Randy, this is a good challenge. Thanks for leading us in this. My wife and I have made plans, insurance and so forth but no to the detail you mention. I think I’ll get working a bit to update things. On another note, it was great to see you last week!

Randy –
Wow. Quite a rude awakening – literally.

John and I also had some thoughts regarding this in our devo book “Duets” (Cook Publishing) and there is really strong biblical support for this concept. I’ve taken the liberty of pasting it in here.


Ruth 1:1-5; 4:3
Once upon a time—it was back in the days when judges led Israel— there was a famine in the land. A man from Bethlehem in Judah left home to live in the country of Moab, he and his wife and his two sons. The man’s name was Elimelech; his wife’s name was Naomi; his sons were named Mahlon and Kilion—all Ephrathites from Bethlehem in Judah. They all went to the country of Moab and settled there.
Elimelech died and Naomi was left, she and her two sons. The sons took Moabite wives; the name of the first was Orpah, the second Ruth. They lived there in Moab for the next ten years. But then the two brothers, Mahlon and Kilion, died. Now the woman was left without either her young men or her husband.
The piece of property that belonged to our relative Elimelech is being sold by his widow Naomi, who just returned from the country of Moab.

Proverbs 13:22 (NIV)
A good man leaves an inheritance for his children’s children, but a sinner’s wealth is stored up for the righteous.

They say that the only two sure things are death and taxes. If you stack famine on top of that, the hardship is unbearable. Here in the United States we have had rare brushes with times of universal hardship. In times of famine it was an entire nation struggling for basic survival. Such was the case with the family of Naomi. The principle was; you did whatever was necessary to take care of the family, and that’s what Elimelech was trying to do when he died in Moab , leaving his family to be provided for by his two sons who sadly met the same fate as their father. That left three (considered by their culture) “fragile” females to make it on their own in a foreign land with no other kin. Naomi was able to return to her homeland with Ruth because Elimelech had the foresight to purchase property to provide for his family so that she had options, rather than being sold into slavery. Because he leveraged his assets during his lifetime his family was able to continue without him. The Proverb above tells us that Elimelech was, indeed, a good man.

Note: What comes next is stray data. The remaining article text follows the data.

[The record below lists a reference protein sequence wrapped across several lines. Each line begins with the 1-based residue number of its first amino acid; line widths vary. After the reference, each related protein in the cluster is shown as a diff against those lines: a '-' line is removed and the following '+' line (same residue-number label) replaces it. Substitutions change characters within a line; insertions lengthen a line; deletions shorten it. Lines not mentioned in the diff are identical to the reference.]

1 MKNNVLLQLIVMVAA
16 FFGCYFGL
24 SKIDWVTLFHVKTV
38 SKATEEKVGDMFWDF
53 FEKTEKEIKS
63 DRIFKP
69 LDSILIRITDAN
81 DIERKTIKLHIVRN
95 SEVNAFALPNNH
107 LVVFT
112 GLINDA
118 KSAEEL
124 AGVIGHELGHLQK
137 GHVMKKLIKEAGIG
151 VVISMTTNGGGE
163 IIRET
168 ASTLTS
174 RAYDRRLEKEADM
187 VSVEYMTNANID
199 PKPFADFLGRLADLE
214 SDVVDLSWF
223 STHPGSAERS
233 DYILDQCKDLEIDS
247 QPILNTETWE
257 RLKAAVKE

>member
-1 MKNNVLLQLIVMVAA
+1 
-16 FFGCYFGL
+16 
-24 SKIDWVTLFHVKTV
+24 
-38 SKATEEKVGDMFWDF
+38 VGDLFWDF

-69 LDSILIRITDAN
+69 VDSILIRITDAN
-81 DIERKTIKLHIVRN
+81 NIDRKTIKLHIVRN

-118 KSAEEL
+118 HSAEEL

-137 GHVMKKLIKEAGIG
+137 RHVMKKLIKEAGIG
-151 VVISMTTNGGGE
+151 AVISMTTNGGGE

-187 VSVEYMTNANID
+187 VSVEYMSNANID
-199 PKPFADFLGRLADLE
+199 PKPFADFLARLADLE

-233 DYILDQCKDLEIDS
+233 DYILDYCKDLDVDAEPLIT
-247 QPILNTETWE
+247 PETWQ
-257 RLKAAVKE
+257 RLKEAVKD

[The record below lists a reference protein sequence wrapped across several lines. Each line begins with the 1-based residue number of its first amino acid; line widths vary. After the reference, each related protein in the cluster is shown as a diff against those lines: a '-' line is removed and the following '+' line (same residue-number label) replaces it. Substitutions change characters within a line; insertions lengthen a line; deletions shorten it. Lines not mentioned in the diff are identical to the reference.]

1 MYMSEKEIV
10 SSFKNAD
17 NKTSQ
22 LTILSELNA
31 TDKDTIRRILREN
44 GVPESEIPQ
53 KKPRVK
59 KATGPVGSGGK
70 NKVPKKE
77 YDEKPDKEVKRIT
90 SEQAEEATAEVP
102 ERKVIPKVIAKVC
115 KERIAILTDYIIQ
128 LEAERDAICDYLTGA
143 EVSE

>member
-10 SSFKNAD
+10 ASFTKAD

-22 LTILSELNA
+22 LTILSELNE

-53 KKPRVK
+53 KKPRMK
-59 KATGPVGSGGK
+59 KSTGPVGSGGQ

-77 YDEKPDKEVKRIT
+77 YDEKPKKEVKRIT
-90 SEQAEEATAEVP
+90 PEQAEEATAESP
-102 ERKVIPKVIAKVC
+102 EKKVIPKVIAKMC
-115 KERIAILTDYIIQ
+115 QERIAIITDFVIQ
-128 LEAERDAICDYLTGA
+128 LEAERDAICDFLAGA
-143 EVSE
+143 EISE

Couples have a responsibility to each other in life and even in death to make sure your spouse and family are provided for. One thing you don’t want for your family is for the to grieve twice, once on your passing and a second time when they realize you have only left them debt. Talk about how your respective families have handled their planning and what your models have been.

Get out your will (or start plans to get one right now) and make sure things are up to date. You need to decide as a couple what your estate plans are to provide for the possibilities of a surviving spouse, don’t leave in the hands of others to determine how they will be treated.


Great post! This is something that everyone, regardless of age, should consider and take time to prepare to minimize the pain of having to do it when the time comes.


Hi Randy,

Very thoughtful post. I love the quote about, “clinging to the leg of life like a screaming toddler.” I think it is a testament to the power of the life that God has placed on the inside of us. Even in the face of terminal illness, I have watched many patients “cling” to life past what seems possible for a human body to endure. Talking about death is uncomfortable for many, but the conversation should start with, “when something happens to me”, not “if something should happen to me.” It’s also a matter of being ready to die vs wanting to die. I think your post addresses so appropriately many of the areas that are part of that readiness.